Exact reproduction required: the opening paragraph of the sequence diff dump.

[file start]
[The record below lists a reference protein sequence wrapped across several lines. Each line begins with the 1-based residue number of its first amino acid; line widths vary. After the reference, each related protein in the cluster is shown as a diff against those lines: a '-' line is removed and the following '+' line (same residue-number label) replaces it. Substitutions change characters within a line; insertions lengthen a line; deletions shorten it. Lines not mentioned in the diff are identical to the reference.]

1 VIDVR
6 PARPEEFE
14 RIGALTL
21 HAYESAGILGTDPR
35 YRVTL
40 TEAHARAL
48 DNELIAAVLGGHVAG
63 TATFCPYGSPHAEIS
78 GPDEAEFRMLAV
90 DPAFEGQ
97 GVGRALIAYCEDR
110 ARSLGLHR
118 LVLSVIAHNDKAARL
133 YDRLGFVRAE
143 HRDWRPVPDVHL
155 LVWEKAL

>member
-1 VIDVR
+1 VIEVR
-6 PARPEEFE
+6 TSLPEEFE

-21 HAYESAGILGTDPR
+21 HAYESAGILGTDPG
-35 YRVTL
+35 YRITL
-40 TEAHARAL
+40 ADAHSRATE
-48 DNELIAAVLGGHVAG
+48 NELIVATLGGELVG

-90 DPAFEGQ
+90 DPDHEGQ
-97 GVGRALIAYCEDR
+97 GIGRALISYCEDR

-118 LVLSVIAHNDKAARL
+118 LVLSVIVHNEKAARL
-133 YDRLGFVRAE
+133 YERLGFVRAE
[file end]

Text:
[The record below lists a reference protein sequence wrapped across several lines. Each line begins with the 1-based residue number of its first amino acid; line widths vary. After the reference, each related protein in the cluster is shown as a diff against those lines: a '-' line is removed and the following '+' line (same residue-number label) replaces it. Substitutions change characters within a line; insertions lengthen a line; deletions shorten it. Lines not mentioned in the diff are identical to the reference.]